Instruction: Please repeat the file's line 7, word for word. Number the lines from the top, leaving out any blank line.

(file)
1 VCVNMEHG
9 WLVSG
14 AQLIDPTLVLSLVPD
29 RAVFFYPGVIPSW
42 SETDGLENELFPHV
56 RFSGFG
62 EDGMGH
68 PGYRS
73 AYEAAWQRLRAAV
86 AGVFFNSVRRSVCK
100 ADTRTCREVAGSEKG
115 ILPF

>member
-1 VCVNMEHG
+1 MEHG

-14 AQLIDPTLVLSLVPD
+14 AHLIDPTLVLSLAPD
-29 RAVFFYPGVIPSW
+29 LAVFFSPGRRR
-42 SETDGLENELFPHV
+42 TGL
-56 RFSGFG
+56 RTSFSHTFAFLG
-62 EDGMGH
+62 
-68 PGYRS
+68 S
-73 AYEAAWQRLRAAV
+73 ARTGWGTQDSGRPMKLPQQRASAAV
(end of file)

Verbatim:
62 EDGMGH